A Podcast You’ll Love


I found a way to motivate myself to cook dinner –listening to the Phil Vischer podcast.

Coming from deep but dorky conversations with my college friends, I feel a bit lost amid all this small talk as a newbie to the neighborhood. Phil’s roundtable discussions about the ups and downs and ins and outs of evangelical Christianity are filling in that gap. Phil invites personable and humorous personalities to talk about Christianity in refreshing ways. It feels just like the late night talks of my college days!

Erich and I find ourselves laughing at their goofy jokes and fist-bumping their honest desire to know God and critique the ways we’ve been told to find him. We’ll turn on an episode or two while whipping up dinner or lounging around on a Sunday afternoon.

I’ve never been “into” podcasts, but I can’t stop listening to this one! These are my favorite episodes so far:

“Saving the Bible with Glenn Paauw” (just read the Bible, and read it in conversation with other traditions — yay, ecumenicalism!)

“Returning to Hell with Preston Sprinkle” and “Talking about Hell! with John Walton” (fun facts about what we do and don’t know about what the Bible says about hell — fundamentalism got it really, really wrong)

“Pastors & Booze, Women & Work” (a great egalitarian conversation on, well, women and work)

What podcasts do you listen to?

9 thoughts on “A Podcast You’ll Love

  1. Daniel Abbott

    I found something very interesting, and I wanted to show it to you, not tell you. So I am going to start by asking you a few questions.

    Of these two Old Testament books: Daniel and Job; which predates the other? When? And why do you think that?

    An example would be: Daniel circa 164 B.C.E., because the accuracy of the 2,300 evening-mornings of desecration of the temple. Daniel 8.13-14

    Or: Daniel circa 538 B.C.E the first year of Persian rule. Daniel 11.1

    Or: Job circa 1550 B.C.E. the primitive Semitic language, significantly more primitive than the language used to craft Genesis. Rabbinic ascribed authorship of Moses.

    Or: Job circa 332 B.C.E. Hellenistic references. Job 37-39


  2. Daniel Abbott

    I have heard that position posited by several people, who have a great deal more learning in that area than I do.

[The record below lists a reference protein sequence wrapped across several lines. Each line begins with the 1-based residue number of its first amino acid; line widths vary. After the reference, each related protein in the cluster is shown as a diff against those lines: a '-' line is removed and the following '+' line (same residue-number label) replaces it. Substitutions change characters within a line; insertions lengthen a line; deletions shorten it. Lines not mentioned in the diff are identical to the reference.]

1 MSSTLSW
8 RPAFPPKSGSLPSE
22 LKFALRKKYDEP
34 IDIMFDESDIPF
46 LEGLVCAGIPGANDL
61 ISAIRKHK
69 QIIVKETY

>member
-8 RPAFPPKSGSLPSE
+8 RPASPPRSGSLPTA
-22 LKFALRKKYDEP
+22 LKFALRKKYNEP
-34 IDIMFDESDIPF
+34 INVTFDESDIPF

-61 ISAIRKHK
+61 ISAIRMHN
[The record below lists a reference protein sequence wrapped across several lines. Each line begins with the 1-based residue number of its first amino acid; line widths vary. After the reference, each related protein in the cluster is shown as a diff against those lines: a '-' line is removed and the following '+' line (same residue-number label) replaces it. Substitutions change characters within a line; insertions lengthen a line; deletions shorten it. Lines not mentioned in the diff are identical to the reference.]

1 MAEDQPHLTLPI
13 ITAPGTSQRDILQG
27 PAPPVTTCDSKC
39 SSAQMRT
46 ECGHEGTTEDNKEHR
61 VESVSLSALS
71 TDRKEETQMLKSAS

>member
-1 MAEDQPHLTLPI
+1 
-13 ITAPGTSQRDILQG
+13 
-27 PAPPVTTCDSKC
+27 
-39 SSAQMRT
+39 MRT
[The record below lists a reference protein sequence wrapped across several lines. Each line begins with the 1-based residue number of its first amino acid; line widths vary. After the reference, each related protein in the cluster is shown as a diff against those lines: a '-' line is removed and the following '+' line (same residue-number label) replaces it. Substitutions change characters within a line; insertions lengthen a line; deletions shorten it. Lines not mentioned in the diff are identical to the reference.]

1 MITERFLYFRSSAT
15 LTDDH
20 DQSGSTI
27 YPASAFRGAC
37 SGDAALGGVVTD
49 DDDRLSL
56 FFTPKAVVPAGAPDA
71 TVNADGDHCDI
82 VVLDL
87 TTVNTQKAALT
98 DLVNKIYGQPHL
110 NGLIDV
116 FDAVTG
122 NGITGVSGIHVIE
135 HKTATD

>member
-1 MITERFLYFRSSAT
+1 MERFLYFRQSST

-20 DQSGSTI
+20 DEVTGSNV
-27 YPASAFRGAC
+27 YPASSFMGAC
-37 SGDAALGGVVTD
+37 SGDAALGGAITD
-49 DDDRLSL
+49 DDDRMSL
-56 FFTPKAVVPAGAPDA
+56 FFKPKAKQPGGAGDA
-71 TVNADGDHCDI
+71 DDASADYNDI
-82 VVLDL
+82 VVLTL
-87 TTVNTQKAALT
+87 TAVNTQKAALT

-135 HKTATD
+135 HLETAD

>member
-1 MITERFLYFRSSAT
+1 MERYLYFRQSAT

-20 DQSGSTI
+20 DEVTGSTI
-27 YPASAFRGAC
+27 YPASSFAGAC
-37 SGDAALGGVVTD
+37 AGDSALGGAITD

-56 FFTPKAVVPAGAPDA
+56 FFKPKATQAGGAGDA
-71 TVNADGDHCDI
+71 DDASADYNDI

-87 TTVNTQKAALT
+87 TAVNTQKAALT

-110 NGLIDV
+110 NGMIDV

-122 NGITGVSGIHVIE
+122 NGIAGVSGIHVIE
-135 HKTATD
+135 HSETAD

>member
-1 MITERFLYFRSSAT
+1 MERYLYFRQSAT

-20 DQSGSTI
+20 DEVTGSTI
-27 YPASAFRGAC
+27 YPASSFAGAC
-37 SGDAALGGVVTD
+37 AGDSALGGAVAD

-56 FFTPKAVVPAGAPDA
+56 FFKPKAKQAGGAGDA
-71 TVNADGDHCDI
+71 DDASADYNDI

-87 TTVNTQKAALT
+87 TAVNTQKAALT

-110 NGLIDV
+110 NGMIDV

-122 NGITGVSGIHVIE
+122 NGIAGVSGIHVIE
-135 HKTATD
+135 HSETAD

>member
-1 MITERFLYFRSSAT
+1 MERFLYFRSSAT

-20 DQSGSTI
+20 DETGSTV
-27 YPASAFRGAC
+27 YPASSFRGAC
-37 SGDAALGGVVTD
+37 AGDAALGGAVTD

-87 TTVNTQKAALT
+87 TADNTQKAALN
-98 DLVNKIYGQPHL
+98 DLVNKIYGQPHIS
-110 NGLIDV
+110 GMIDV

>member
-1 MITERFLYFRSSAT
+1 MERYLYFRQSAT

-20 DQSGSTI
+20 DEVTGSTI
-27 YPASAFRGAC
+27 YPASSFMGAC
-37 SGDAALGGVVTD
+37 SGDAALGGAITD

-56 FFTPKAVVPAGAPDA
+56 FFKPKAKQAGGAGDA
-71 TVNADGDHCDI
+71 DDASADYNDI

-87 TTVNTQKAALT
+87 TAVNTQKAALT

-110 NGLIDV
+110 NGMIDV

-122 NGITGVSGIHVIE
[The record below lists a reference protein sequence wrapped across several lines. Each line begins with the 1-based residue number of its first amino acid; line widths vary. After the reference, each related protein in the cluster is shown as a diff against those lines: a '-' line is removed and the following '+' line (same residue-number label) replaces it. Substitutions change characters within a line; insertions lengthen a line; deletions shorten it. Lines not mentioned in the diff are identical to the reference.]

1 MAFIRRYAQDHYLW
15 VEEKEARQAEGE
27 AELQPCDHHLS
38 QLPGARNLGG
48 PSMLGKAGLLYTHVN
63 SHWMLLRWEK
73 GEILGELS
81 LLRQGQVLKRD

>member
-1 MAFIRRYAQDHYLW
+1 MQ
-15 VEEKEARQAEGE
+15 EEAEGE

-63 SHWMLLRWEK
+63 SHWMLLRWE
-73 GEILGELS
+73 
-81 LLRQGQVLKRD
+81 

Which is, probably why I was blindsided by John Walton’s response to the question of the Israelite belief in the resurrection of the dead by citing Daniel 12:13.

    Because my immediate thought was of Job 19:25-27

    “I know that my redeemer lives,
    and that in the end he will stand on the earth. And after my skin has been destroyed,
    yet in my flesh I will see God; I myself will see him
    with my own eyes—I, and not another.
    How my heart yearns within me!”

    Which I have always, personally, thought was a reference to the resurrection of the dead. And sort of a “proof” that the resurrection of the dead was an ancient belief, rather than a modern understanding of ancient texts.

    I think it is very interesting. Do you, as well? Or is it just me?


    • Bailey Steger

      I’ve never given much thought to it. It’s not something I’ve noticed, and I’m not well-versed in OT beliefs on resurrection. It would be interesting to see if the Jews interpreted that verse as pertaining to the resurrection!


      • Daniel Abbott

        Obviously, the Sadducees didn’t. Mark 12:18

        The Pharisees believed in the resurrection of the dead. Acts 23:6

        It would be a mistake to make the assertion that all Jews had “this” or “that” interpretation of either, Job 19:25-27 or Daniel 12:13.

        But I wonder why? Why would you never think about the Isrealites’ belief in the resurrection?


      • Daniel Abbott

        Technically, the Greek term translated as “sect” regarding Sadducees and Herodians is the same term translated as “heresy” in the New Testament epistles. So it might be a stretch to say Sadducee beliefs weren’t heretical. However, it would be whatever the New Testament authors meant by the term, rather than necessarily what we mean by heresy, today. In fact, our understanding of heresy is heavily influenced by what New Testament authors wrote concerning it.

        As to why I wonder why, is that I can remember discussing when did people start believing in the resurrection or when was the resurrection of the dead divinely revealed with a couple of classmates back in second grade. So it, obviously, must be a basic Christian concept.

        We came to the conclusion that it was after the flood, but before Israel went to Egypt. Israel and Joseph, both, asked to be buried in the promised land. If it were not for a belief in the resurrection, why would it matter where their bodies lay?

        Of course, it is an observation more to my own internal thoughts, than any kind of question to you.

        Later, when I learned of the RCC belief regarding the sanctity of the dead, it matched the Hebrew Levitical instruction for care of the dead. The RCC bases their behavior on the resurrection belief. What was the Hebrew basis for the same behavior?


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